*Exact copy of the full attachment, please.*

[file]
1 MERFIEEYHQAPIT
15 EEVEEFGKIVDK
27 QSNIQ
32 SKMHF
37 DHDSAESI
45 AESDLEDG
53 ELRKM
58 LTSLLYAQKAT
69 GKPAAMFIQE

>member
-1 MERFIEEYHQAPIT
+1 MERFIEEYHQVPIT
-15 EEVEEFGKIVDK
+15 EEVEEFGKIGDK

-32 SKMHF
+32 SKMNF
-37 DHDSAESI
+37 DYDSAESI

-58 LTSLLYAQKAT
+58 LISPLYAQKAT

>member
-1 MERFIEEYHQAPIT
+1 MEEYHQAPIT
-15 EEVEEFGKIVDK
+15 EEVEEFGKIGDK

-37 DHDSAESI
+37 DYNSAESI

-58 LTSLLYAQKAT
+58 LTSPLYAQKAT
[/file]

1 MERFIEEYHQAPIT
15 EEVEEFGKIVDK
27 QSNIQ
32 SKMHF
37 DHDSAESI
45 AESDLEDG
53 ELRKM
58 LTSLLYAQKAT
69 GKPAAMFIQE

>member
-1 MERFIEEYHQAPIT
+1 MERFIEEYHQVPIT
-15 EEVEEFGKIVDK
+15 EEVEEFGKIGDK

-32 SKMHF
+32 SKMNF
-37 DHDSAESI
+37 DYDSAESI

-58 LTSLLYAQKAT
+58 LISPLYAQKAT

>member
-1 MERFIEEYHQAPIT
+1 MEEYHQAPIT
-15 EEVEEFGKIVDK
+15 EEVEEFGKIGDK

-37 DHDSAESI
+37 DYNSAESI

-58 LTSLLYAQKAT
+58 LTSPLYAQKAT